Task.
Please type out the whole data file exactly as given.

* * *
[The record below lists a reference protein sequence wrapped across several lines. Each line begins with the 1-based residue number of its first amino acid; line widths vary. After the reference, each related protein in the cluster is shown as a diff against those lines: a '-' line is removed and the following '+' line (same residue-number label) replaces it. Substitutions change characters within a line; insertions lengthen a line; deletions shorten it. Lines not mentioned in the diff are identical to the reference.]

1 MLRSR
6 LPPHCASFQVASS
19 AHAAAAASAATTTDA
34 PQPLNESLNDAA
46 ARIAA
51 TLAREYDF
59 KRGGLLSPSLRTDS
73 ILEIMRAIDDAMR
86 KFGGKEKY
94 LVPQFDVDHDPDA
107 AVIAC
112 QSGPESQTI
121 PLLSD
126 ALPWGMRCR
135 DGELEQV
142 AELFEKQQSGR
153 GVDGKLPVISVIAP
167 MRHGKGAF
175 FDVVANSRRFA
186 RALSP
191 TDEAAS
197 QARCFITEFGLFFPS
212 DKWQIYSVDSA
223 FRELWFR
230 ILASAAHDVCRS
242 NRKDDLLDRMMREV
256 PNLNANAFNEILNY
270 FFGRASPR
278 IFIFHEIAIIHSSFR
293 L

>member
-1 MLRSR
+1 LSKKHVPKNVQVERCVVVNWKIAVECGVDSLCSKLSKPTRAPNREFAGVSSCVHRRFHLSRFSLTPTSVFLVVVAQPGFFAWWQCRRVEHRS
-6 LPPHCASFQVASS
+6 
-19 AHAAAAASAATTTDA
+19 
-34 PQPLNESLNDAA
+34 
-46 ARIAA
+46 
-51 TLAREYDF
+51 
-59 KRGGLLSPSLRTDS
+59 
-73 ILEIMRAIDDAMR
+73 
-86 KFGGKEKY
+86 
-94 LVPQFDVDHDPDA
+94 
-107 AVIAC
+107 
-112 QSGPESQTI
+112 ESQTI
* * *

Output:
[The record below lists a reference protein sequence wrapped across several lines. Each line begins with the 1-based residue number of its first amino acid; line widths vary. After the reference, each related protein in the cluster is shown as a diff against those lines: a '-' line is removed and the following '+' line (same residue-number label) replaces it. Substitutions change characters within a line; insertions lengthen a line; deletions shorten it. Lines not mentioned in the diff are identical to the reference.]

1 MLRSR
6 LPPHCASFQVASS
19 AHAAAAASAATTTDA
34 PQPLNESLNDAA
46 ARIAA
51 TLAREYDF
59 KRGGLLSPSLRTDS
73 ILEIMRAIDDAMR
86 KFGGKEKY
94 LVPQFDVDHDPDA
107 AVIAC
112 QSGPESQTI
121 PLLSD
126 ALPWGMRCR
135 DGELEQV
142 AELFEKQQSGR
153 GVDGKLPVISVIAP
167 MRHGKGAF
175 FDVVANSRRFA
186 RALSP
191 TDEAAS
197 QARCFITEFGLFFPS
212 DKWQIYSVDSA
223 FRELWFR
230 ILASAAHDVCRS
242 NRKDDLLDRMMREV
256 PNLNANAFNEILNY
270 FFGRASPR
278 IFIFHEIAIIHSSFR
293 L

>member
-1 MLRSR
+1 LSKKHVPKNVQVERCVVVNWKIAVECGVDSLCSKLSKPTRAPNREFAGVSSCVHRRFHLSRFSLTPTSVFLVVVAQPGFFAWWQCRRVEHRS
-6 LPPHCASFQVASS
+6 
-19 AHAAAAASAATTTDA
+19 
-34 PQPLNESLNDAA
+34 
-46 ARIAA
+46 
-51 TLAREYDF
+51 
-59 KRGGLLSPSLRTDS
+59 
-73 ILEIMRAIDDAMR
+73 
-86 KFGGKEKY
+86 
-94 LVPQFDVDHDPDA
+94 
-107 AVIAC
+107 
-112 QSGPESQTI
+112 ESQTI